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Mike Martin / Press

“While there is no denying his chops, his compositional skills on some tracks here deserve special recognition. “Living the Good Life” is an uptempo rocker with a melody that’s instantly hummable. Guitar drives the song and Martin’s journey through modulations are gorgeous, calling to mind Larry Carlton’s more melodic pieces. The song also lets Martin show off his harmonic talents as he glides through a chord solo. The title cut mixes metalesque riffing with a loud, melodic solo. It also shows another talent of Mike’s, the layering of guitars. He likes to put down tracks that sound great together. And it wraps with shredding that’ll make you run for the hills. “The Trouser Trout” is a funky pop tune with more of that layered guitar sound that he has obviously perfected. His ballad work shows considerable influence from some of the finest popsters from the past on cuts like “Lavender” and “Salute.””

“Rating : 7.0 Mike Martin is a blast of a guitar treasure, as anyone who has seen Fozzy could attest heartily. So it’s no surprise that he’s created a gorgeous instrumental guitar album at a level arguably reached only by John 5 and Steve Vai, the latter – along with the fluid, new agey side of Eddie Van Halen – of which is felt all over this plush, tone-rich disc. As the album progresses, Satriani comes to mind as well, sort of in the joyous, sinewy quality to the soloing, as well as the hummability (check out ‘Living The Good Life’). With ‘Epiphany’ you’re also in that yearning Satriani/Vai place. What’s great testimony to Martin as an artist is that he doesn’t shred on this record, despite (well, this is my opinion) being pretty much the most explosive, fastest, musical, and intelligent of structure shred king I’ve ever seen. Grade-wise, there’s a hard ceiling to a minimally utilitarian record like this for me, and Mike hits that.”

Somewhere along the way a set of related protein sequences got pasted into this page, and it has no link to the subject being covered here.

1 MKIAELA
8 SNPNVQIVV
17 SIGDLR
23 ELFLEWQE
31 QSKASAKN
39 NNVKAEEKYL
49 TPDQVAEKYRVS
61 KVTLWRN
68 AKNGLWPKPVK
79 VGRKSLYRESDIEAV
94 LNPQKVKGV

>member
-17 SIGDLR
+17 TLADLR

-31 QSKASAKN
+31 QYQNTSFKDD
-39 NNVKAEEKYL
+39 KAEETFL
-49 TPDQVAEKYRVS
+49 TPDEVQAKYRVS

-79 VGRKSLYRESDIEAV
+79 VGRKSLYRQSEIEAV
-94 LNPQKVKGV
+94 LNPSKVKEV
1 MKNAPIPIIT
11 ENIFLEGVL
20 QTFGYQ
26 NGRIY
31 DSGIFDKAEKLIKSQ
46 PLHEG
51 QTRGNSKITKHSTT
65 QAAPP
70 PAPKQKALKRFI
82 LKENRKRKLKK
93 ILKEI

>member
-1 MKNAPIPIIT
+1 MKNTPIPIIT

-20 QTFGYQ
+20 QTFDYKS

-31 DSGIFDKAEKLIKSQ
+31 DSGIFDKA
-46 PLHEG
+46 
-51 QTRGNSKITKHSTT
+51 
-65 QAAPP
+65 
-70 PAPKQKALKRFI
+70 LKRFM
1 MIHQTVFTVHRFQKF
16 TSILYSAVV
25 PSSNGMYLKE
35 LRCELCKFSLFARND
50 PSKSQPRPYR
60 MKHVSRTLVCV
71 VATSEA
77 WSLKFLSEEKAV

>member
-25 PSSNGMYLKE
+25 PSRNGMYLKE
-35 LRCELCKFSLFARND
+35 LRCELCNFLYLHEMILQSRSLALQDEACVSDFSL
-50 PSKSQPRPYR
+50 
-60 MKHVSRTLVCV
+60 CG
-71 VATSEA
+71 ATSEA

“Mike Martin, guitar slinger for hire, has been playing his instrument of choice for more than two decades — and it shows on 2 of 5, his first solo record featuring material written over a period of several years. He's applied his rock, classical, metal, jazz, folk and world-music influences into a series of bands and side projects, including Fozzy and Stuck Mojo, but he's never really had the creative freedom to simply play what he wants. Until now. The all-instrumental 2 of 5 is a musical melting pot of ideas that showcases Martin's clean playing and extensive reach. In fact, in the liner notes, he calls the record "my declaration of independence." "Prelude" and "Epiphany" sound darker and more mysterious than any other track, climaxing with a soaring solo that's the best piece of guitar playing on the whole record. Martin sums up his hefty style by mixing power chords with massive shredding on "Infection." more on: http://www.seaoftranquility.org/reviews.php?op=showcontent&id=4418”